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Adjust Your Set's CEO Chris Gorell Barnes questions whether Silicon Valley's data hoarding will put brands in the firing line
Silicon Valley’s halo appears to be slipping. Once deferentially seen as the left-leaning and highly democratic saviours of our digital futures, tech titans with slogans like ‘don’t be evil’ are now feeling the heat from people who think they’ve had a helping hand in polarising society and creating a new era of extreme politics.
Throw in programmes like the BBC’s Secrets of Silicon Valley and the on-going news controversy that is tech giants’ tax avoidance, and it’s fair to say that people are now questioning tech behemoths’ roles in society. Could it be that Silicon Valley is on the brink of a backlash?
As people – especially young adults – start to reexamine their relationships with our new tech overlords, public awareness is growing around the fact that, despite initial appearances, they aren’t offering a free lunch. All those life-defining services they provide come at a price: data. And lots of it. So much that Facebook probably understands you better than your mother.
In this climate, customers are starting to question whether they should give away their data for free. This newfound public wisdom is something that could, in these times of data-dependent marketing, have a significant impact on brands.
To address the quietly growing public resistance against sharing data, some timely initiatives like StylePoints are popping up. StylePoints creates a transparent, more engaged relationship between consumers and brands by providing users with a value exchange, in the form of rewards, in return for sharing data. So brands reach a super-relevant audience that’s prepared to listen; and consumers get something in return. Tackling the data issue head-on, rather than surreptitiously gathering data on an on-going ‘just in case’ basis, is a strategy that should be echoed by all brands and sectors.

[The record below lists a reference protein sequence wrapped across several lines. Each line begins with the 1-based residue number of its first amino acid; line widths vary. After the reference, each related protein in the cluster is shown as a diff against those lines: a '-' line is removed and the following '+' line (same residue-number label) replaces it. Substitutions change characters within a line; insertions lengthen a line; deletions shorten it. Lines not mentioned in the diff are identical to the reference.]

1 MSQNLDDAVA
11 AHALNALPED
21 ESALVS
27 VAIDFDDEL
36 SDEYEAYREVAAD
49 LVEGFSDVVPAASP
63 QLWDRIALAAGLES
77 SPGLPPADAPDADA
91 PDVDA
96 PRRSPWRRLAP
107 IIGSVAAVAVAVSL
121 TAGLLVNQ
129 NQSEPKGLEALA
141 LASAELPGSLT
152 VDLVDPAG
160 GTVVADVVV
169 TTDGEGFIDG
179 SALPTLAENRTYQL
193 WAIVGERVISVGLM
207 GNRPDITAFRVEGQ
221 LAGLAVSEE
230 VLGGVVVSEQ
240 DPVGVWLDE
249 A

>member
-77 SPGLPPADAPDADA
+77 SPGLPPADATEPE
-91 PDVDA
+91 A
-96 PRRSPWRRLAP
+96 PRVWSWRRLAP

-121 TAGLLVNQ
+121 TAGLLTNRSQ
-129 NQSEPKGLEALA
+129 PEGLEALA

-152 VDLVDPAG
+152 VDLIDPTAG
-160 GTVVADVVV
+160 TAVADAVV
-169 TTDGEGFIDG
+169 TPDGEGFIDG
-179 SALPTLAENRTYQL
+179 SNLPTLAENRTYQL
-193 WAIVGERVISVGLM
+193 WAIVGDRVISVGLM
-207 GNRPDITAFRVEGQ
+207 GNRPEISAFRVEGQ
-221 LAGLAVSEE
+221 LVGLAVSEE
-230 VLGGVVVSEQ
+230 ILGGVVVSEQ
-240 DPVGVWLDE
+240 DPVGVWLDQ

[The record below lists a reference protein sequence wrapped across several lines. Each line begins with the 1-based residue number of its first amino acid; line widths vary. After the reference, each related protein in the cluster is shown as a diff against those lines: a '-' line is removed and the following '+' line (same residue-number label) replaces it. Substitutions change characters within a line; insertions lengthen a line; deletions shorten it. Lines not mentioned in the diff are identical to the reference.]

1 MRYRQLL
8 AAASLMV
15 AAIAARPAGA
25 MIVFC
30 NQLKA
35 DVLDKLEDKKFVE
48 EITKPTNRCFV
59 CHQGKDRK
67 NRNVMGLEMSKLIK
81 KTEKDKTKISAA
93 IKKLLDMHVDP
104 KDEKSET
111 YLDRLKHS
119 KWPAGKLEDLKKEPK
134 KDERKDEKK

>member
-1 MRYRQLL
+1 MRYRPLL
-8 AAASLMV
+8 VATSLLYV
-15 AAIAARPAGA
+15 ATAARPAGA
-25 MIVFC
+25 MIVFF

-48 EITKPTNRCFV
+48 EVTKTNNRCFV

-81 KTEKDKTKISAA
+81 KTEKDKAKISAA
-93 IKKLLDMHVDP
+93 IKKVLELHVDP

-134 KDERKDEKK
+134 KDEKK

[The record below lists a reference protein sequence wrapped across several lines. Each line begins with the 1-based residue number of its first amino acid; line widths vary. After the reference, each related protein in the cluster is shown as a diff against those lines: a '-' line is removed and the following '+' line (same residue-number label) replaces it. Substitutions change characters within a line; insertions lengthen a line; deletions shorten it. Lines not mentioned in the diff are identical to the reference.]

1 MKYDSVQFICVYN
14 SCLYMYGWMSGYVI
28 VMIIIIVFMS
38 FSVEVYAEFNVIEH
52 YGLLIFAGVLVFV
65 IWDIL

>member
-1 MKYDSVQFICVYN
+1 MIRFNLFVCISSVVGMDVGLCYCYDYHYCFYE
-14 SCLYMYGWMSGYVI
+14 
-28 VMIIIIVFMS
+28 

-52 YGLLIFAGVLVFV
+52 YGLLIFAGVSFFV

As customers wise-up, brands have no choice but to get their houses in order by re-thinking their data strategies and treating the data they’ve already collected with a lot more respect. But how?
First up, let’s make sure we use data more wisely to create content that’s genuinely relevant and valuable. This should be obvious, and yet we still hear stories about middle-aged men being targeted by young female beauty brands. Until we can get this fundamental sorted out, customers will be right to have concerns about sharing their data – what’s in it for them if we can’t reward their data exchange with something more valuable and less creepy than a bit of retargeting?
Secondly, with Adjust Your Set’s Youth State Youth State research finding that over half of 16- to 24-year-olds feel irritated and cornered by brands’ seemingly unending requests for data, we need to be a whole lot more transparent about what data we’re collecting and why we’re collecting it. This doesn’t mean bamboozling customers with unintelligible terms and conditions, it simply means adding a clear, concise and respectful sentence to registration processes.